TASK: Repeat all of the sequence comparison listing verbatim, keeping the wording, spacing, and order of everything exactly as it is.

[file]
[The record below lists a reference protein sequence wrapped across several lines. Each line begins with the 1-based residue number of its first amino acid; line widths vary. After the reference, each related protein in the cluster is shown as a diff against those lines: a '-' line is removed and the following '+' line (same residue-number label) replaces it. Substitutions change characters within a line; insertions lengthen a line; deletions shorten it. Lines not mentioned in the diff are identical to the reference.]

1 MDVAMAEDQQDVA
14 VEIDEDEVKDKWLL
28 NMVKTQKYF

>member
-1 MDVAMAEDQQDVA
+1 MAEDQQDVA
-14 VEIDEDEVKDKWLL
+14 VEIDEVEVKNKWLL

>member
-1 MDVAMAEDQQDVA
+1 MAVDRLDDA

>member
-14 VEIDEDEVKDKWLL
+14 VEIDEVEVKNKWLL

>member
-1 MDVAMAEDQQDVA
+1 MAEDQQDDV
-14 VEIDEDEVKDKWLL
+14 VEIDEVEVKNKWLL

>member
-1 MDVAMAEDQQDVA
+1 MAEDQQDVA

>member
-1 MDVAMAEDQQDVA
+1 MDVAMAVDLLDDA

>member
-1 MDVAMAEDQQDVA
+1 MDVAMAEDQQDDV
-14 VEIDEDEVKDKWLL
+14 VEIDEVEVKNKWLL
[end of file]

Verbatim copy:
[The record below lists a reference protein sequence wrapped across several lines. Each line begins with the 1-based residue number of its first amino acid; line widths vary. After the reference, each related protein in the cluster is shown as a diff against those lines: a '-' line is removed and the following '+' line (same residue-number label) replaces it. Substitutions change characters within a line; insertions lengthen a line; deletions shorten it. Lines not mentioned in the diff are identical to the reference.]

1 MDVAMAEDQQDVA
14 VEIDEDEVKDKWLL
28 NMVKTQKYF

>member
-1 MDVAMAEDQQDVA
+1 MAEDQQDVA
-14 VEIDEDEVKDKWLL
+14 VEIDEVEVKNKWLL

>member
-1 MDVAMAEDQQDVA
+1 MAVDRLDDA

>member
-14 VEIDEDEVKDKWLL
+14 VEIDEVEVKNKWLL

>member
-1 MDVAMAEDQQDVA
+1 MAEDQQDDV
-14 VEIDEDEVKDKWLL
+14 VEIDEVEVKNKWLL

>member
-1 MDVAMAEDQQDVA
+1 MAEDQQDVA

>member
-1 MDVAMAEDQQDVA
+1 MDVAMAVDLLDDA

>member
-1 MDVAMAEDQQDVA
+1 MDVAMAEDQQDDV
-14 VEIDEDEVKDKWLL
+14 VEIDEVEVKNKWLL